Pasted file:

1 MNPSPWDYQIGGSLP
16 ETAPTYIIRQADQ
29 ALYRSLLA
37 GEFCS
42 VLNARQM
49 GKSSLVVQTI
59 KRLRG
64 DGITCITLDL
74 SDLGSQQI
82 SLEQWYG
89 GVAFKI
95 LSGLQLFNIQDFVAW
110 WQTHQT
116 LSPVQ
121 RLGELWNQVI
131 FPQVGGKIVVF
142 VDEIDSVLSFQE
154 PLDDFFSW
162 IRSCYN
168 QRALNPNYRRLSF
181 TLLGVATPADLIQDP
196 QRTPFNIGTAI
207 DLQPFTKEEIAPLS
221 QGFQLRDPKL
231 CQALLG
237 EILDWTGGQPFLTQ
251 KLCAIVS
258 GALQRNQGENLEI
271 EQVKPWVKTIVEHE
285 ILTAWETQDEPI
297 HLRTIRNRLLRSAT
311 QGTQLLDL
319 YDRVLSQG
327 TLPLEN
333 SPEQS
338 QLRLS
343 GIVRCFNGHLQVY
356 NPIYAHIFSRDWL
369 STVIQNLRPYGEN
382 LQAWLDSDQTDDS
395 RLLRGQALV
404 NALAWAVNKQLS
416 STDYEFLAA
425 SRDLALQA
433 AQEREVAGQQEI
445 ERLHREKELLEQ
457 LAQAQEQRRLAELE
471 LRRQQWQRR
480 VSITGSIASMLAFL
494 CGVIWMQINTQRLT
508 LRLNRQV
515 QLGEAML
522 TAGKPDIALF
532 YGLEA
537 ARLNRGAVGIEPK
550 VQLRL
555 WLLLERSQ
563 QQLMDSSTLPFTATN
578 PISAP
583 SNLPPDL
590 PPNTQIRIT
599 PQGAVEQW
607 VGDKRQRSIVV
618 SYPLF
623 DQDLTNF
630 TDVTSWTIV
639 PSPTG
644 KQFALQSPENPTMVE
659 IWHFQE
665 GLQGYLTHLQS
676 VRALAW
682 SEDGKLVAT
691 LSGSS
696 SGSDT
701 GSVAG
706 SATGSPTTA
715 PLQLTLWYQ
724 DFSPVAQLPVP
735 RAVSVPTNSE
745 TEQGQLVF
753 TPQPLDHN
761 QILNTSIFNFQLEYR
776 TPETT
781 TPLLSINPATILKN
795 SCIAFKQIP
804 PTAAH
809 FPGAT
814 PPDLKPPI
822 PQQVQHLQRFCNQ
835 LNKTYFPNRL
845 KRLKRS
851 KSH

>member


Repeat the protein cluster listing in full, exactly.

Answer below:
1 MNPSPWDYQIGGSLP
16 ETAPTYIIRQADQ
29 ALYRSLLA
37 GEFCS
42 VLNARQM
49 GKSSLVVQTI
59 KRLRG
64 DGITCITLDL
74 SDLGSQQI
82 SLEQWYG
89 GVAFKI
95 LSGLQLFNIQDFVAW
110 WQTHQT
116 LSPVQ
121 RLGELWNQVI
131 FPQVGGKIVVF
142 VDEIDSVLSFQE
154 PLDDFFSW
162 IRSCYN
168 QRALNPNYRRLSF
181 TLLGVATPADLIQDP
196 QRTPFNIGTAI
207 DLQPFTKEEIAPLS
221 QGFQLRDPKL
231 CQALLG
237 EILDWTGGQPFLTQ
251 KLCAIVS
258 GALQRNQGENLEI
271 EQVKPWVKTIVEHE
285 ILTAWETQDEPI
297 HLRTIRNRLLRSAT
311 QGTQLLDL
319 YDRVLSQG
327 TLPLEN
333 SPEQS
338 QLRLS
343 GIVRCFNGHLQVY
356 NPIYAHIFSRDWL
369 STVIQNLRPYGEN
382 LQAWLDSDQTDDS
395 RLLRGQALV
404 NALAWAVNKQLS
416 STDYEFLAA
425 SRDLALQA
433 AQEREVAGQQEI
445 ERLHREKELLEQ
457 LAQAQEQRRLAELE
471 LRRQQWQRR
480 VSITGSIASMLAFL
494 CGVIWMQINTQRLT
508 LRLNRQV
515 QLGEAML
522 TAGKPDIALF
532 YGLEA
537 ARLNRGAVGIEPK
550 VQLRL
555 WLLLERSQ
563 QQLMDSSTLPFTATN
578 PISAP
583 SNLPPDL
590 PPNTQIRIT
599 PQGAVEQW
607 VGDKRQRSIVV
618 SYPLF
623 DQDLTNF
630 TDVTSWTIV
639 PSPTG
644 KQFALQSPENPTMVE
659 IWHFQE
665 GLQGYLTHLQS
676 VRALAW
682 SEDGKLVAT
691 LSGSS
696 SGSDT
701 GSVAG
706 SATGSPTTA
715 PLQLTLWYQ
724 DFSPVAQLPVP
735 RAVSVPTNSE
745 TEQGQLVF
753 TPQPLDHN
761 QILNTSIFNFQLEYR
776 TPETT
781 TPLLSINPATILKN
795 SCIAFKQIP
804 PTAAH
809 FPGAT
814 PPDLKPPI
822 PQQVQHLQRFCNQ
835 LNKTYFPNRL
845 KRLKRS
851 KSH

>member